Catch as Catch Can
Mia Cheung's otherwise moving family portrait dragged down by artistic gimmickry.
Mia Chung’s Catch as Catch Can at Playwrights Horizons is a perfectly good, well-written domestic drama ruined by her inexplicable gimmick, one that is clearly seconded by her director Daniel Aukin and further hammered home, however awkwardly, by her cast of three hard-working actors.
Catch as Catch Can (CCC) tells of the intertwining of two close families, both Catholic, one Irish, one Italian. They all gossip, particularly the parents’ generation; prepare for a holiday celebration; and have to face some terrible, depressing realities.
Lon and Roberta Lavecchia are an older Italian-American couple with two children: Robbie and Daniela. Theresa Phelan is an Irish-American senior citizen. Her son is Tim.
Chung has the six characters played by three actors, each playing a parent/child duo switching from one to the other in confusing frequency. In addition, each actor plays a parent of the opposite gender.
To muddy things even further, all the characters are played by Asian-Americans who make honest, but failing, attempts to adopt working class Italian and Irish Catholic accents and attitudes. Lon/Daniela are played by Cindy Cheung; Roberta/Robbie by Jon Norman Schneider; and Theresa/Tim by Rob Yang.
CCC begins, literally, as a kitchen table drama in Matt Saunders’ room-within-room set decorated with old-fashioned floral wallpaper and appropriately simple furnishing.
Theresa and Roberta sit over coffee talking about the British Royal Family, soon segueing to matters closer to home. Tim, it seems, is engaged to a Korean girl, a fact which engenders ludicrous discussions of Asian genitalia and the probability that Tim’s upcoming nuptials will probably fail. Roberta’s aching wrist leads to a funny conversation about wrist braces. In other words, it’s just two non-Jewish yentas shooting the breeze.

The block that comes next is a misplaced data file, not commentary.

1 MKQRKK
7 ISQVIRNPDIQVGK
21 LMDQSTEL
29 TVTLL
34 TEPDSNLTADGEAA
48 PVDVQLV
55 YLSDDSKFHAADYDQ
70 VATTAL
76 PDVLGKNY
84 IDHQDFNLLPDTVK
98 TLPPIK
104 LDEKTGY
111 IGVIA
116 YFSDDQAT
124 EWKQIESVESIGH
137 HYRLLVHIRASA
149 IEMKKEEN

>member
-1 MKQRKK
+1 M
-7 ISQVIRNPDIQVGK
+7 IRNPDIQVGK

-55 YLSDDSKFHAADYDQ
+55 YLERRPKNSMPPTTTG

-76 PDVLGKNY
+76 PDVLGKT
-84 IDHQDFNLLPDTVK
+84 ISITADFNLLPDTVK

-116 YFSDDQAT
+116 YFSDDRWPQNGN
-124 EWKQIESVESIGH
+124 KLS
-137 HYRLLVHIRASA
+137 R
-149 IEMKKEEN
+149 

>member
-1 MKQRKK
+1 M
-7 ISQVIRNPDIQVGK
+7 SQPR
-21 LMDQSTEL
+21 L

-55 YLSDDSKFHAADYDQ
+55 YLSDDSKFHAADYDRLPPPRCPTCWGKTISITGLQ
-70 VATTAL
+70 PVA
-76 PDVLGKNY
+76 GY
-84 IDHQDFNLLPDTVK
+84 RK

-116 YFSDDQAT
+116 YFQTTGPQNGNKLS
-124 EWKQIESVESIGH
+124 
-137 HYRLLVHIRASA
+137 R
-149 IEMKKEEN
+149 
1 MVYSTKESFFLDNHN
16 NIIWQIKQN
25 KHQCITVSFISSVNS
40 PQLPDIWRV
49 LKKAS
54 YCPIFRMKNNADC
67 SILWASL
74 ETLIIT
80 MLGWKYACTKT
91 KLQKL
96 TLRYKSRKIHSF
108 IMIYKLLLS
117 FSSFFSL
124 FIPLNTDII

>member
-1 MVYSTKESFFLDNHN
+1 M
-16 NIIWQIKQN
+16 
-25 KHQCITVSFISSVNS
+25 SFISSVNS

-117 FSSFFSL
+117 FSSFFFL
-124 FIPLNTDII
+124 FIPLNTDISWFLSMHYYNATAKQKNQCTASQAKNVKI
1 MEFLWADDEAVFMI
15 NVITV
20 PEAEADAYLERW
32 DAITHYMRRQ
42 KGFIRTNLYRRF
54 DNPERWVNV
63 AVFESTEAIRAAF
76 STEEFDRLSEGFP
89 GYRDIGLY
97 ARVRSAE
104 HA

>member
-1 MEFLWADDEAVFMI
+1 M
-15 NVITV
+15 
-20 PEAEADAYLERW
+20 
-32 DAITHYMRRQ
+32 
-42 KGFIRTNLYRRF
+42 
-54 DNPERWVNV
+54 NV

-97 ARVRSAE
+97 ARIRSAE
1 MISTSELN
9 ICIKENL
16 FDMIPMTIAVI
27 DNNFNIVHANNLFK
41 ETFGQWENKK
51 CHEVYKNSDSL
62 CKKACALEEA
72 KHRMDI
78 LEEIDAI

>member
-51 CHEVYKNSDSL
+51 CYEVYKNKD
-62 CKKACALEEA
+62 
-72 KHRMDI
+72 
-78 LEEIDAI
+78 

Despite the author’s program notes about gender-bending and understanding that Schneider and Tang are impersonating old ladies, the first impression of this opening seems more like two gay guys chatting. Their accents are exaggeratedly clichéd and their body language doesn’t communicate either age or world-weariness.
As the play unspools, it becomes easier to differentiate the parent from the child, even though some of the transitions were sit-com funny, eliciting giggles. Tim would walk out and return a second later as Theresa. Daniela would turn her head and become her father, Lon. Similarly, Roberta would exit off stage left and return moments later from stage right as her son Robbie.
Despite Chung’s authorial insistence that these double roles are essential to the play’s meaning, the transitions took most of the attention from what is actually a beautifully detailed portrait of two working class families—parents remembering heartaches and their better educated adult children experiencing emotional turmoil and breakdowns.
In the course of the central event of CCC, the preparation for a Christmas get-together, the actors have to switch from parent to child and vice versa many times as bridge tables are opened, bowls laid out, colored lights hung on the wall and more gossip is exchanged, mostly about Tim’s as yet unseen fiancée.
The conversations among the three children reveal Daniela and Robbie’s sibling rivalry involving jealousy and money; Tim’s attraction to a unavailable Daniela; and Tim’s mental deterioration brought on by living a lie.
Chung has a good ear for the telling details of these characters’ lives, the everyday, seemingly insignificant, thoughts, activities and rituals. She also has a keen sense of their psychology and inner emotions, too.
Enver Chakatarsh’s costumes, modern, casual clothing, did nothng to indicate which character was which, but Marika Kent’s lighting, with its sometimes sudden variations, did often signify when the actors’ shifts from one character to another occurred. The lighting also supplied an occasional otherworldly effect.
Had six actors portrayed these roles Catch as Catch Can would be a fine slice of life, but Chung, instead, has dulled the richness of her own creation.
This production is a re-think of an original 2018 staging by Page 73 at The New Ohio Theatre.
Catch as Catch Can (through November 20, 2022)
Peter Jay Sharp Theater, 416 West 42nd Street, in Manhattan
For tickets, call 212-279-4200 or visit http://www.phnyc.org
Running time: 105 minutes, without and intermission
Leave a comment